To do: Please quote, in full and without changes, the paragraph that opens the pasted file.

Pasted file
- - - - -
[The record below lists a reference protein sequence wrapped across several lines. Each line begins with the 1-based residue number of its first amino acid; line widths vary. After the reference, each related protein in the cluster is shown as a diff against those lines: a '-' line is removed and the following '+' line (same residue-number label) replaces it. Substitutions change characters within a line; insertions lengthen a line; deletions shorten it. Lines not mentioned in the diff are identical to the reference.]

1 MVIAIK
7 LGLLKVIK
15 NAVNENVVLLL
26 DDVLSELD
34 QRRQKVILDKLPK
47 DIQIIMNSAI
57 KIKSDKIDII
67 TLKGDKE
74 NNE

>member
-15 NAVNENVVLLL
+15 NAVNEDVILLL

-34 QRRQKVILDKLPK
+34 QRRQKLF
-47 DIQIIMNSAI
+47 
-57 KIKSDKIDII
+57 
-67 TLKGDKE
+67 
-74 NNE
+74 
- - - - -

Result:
[The record below lists a reference protein sequence wrapped across several lines. Each line begins with the 1-based residue number of its first amino acid; line widths vary. After the reference, each related protein in the cluster is shown as a diff against those lines: a '-' line is removed and the following '+' line (same residue-number label) replaces it. Substitutions change characters within a line; insertions lengthen a line; deletions shorten it. Lines not mentioned in the diff are identical to the reference.]